Many companies are going to email marketing and the individual can as well. Email marketing is great for small business because of the ease in which the emails can be created. The most important part about deciding whether or not email marketing is good for you is to know your audience.

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Leonardo Meets Mario: Are Video Games Art?

Katamari Damacy

Screen capture from Google Image Search of one of my favorite video games, Katamari Damacy.

I am not a video gamer. I don’t think I have the particular patience and hand/eye coordination to be good at typical video games. Games that use Nintendo Wii, Playstation Move and XBOX Kinnect are the only ones I can even be remotely good at. Aside from the motion activated games the only other video games I have played with any regularity are Pokemon (in 5th grade), Rockband/Guitar Hero,  Katamari Damacy and Peggle.

All this doesn’t mean that I have not tried or watched my fair share of video games.  I have spent countless hours watching Legend of Zelda, Starcraft II and the Call of Duty series being played. I’ve even attempted to play them.  We’ll just consider those attempts at failure.  I really didn’t know video games could be beat until a few years ago because I never had the passion to play them through the end.

However, I definitely agree with the millions of people who consider video games art. I disagree with Robert Ebert when he said “video games can never be art.” I could easily pull apart Ebert’s blog post about why video games are not art. It would be fairly easy, in part because I feel he has a very singular and narrow minded view of art. I find it hard for him to criticize video games as art when he is a major player in the world of cinema.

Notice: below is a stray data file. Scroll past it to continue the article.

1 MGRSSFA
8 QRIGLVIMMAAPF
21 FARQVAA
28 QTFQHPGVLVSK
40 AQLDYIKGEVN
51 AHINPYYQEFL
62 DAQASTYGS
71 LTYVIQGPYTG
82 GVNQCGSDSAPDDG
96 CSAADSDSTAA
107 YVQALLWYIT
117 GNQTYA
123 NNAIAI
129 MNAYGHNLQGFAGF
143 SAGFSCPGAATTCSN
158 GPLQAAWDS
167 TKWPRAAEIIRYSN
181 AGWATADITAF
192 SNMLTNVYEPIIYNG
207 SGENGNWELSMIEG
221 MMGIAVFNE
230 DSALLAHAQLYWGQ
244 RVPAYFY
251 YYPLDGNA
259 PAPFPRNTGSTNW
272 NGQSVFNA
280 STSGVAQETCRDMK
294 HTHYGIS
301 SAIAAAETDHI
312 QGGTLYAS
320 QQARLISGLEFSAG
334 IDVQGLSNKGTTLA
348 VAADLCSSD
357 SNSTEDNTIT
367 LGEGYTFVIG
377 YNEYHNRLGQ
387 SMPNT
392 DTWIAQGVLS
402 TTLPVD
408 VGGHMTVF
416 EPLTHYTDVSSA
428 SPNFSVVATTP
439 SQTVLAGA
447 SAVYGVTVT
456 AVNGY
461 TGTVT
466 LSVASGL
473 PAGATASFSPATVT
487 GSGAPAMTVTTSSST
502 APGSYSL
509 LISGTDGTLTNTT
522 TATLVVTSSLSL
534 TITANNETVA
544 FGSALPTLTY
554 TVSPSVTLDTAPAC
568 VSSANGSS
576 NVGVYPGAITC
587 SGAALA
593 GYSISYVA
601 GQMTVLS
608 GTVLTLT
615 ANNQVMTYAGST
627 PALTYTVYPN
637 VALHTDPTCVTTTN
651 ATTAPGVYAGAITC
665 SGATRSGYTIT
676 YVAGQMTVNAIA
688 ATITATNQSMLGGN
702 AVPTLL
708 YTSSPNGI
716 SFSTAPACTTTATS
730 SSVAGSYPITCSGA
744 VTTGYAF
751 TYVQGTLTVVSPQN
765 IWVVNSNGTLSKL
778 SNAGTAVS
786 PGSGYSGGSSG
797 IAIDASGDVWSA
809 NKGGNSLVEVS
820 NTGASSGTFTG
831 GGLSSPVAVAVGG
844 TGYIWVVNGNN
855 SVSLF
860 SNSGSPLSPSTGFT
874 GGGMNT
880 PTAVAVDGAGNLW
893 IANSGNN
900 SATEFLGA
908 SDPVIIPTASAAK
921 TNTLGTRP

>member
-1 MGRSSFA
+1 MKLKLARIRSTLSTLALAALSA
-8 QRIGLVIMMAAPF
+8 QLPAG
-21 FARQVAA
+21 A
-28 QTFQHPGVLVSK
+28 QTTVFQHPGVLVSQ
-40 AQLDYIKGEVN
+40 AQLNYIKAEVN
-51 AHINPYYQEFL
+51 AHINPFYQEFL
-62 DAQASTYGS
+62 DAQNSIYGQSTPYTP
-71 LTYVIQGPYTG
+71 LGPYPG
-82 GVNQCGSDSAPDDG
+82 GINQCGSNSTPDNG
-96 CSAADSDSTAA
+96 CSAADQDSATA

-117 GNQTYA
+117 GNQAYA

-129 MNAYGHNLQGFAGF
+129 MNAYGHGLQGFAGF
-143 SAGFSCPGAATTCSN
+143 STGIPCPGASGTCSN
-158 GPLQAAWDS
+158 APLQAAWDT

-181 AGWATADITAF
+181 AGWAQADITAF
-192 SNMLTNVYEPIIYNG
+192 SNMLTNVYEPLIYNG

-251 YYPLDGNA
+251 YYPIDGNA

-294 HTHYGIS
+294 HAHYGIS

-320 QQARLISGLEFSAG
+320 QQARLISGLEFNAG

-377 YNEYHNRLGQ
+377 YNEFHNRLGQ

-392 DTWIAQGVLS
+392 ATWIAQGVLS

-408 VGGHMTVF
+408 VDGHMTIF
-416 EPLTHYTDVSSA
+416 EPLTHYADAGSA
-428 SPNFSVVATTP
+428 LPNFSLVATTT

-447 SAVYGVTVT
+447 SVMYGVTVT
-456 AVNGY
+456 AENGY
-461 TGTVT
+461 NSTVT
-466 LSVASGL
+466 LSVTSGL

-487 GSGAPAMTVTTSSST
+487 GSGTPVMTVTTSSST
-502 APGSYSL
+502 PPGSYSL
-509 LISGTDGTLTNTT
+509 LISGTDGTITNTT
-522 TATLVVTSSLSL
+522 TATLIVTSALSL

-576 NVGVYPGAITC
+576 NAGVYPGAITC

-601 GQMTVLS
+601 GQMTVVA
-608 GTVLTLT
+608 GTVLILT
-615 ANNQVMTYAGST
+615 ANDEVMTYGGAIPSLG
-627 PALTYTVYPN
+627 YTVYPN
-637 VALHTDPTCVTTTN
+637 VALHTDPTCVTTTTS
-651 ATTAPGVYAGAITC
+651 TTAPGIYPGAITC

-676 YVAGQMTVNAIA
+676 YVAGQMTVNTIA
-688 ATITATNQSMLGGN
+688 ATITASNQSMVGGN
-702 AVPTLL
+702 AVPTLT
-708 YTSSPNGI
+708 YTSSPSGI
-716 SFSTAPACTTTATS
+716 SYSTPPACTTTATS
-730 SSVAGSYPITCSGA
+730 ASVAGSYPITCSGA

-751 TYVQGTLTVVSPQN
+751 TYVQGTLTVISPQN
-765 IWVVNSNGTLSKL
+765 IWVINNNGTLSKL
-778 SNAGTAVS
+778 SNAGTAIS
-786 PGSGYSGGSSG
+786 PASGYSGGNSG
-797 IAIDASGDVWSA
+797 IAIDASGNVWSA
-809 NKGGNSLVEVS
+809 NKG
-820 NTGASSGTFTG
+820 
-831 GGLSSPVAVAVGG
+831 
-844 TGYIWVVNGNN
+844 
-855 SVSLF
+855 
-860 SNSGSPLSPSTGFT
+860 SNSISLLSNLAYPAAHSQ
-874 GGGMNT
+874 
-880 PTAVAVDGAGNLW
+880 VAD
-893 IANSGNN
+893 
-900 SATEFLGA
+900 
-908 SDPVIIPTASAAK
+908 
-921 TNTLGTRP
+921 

I would agree that the physical act of playing a video game is not art, but more a skill. Still, people could argue that there is art in the act of playing a video game. Think Jackson Pollock, his art wasn’t about what ended up on the canvas, but how it ended up on the canvas.

Look at the credits and you will see that every video game has a lead art designer.  If  for no other reason, I would be willing to consider video games art based upon the planning stages and illustrations for characters. These are just as much art as any other type of illustration. People can even attend colleges, especially art colleges, to major and study about video games.  In these programs students learn how to create the images we see from their own imagination. They have to draw, digitally render and animate the characters and background.  They have to program dialogue and actions. In the end they have to market and produce the final product.

There is the story, the graphics and the overall experience of the gamer.  Anyone can make another Mario, Zelda or God of War game, however, to make these games different and more appealing to the consumers they have to be aesthetically pleasing to the eyes and imagination. No gamer wants to sit and play a game for hours on end that has the same backgrounds, enemies and effects from level to level. They want to experience something new and different as they progress through the worlds. The more art-oriented and detailed the more the game sparks the imagination of the gamer and pulls them in.

If video games weren’t art, why do people put so much work into what they look like?

If you are still not convinced video games are art check out these video games:

Thanks to all my video game friends who have helped with the examples and led me in certain directions and opinions.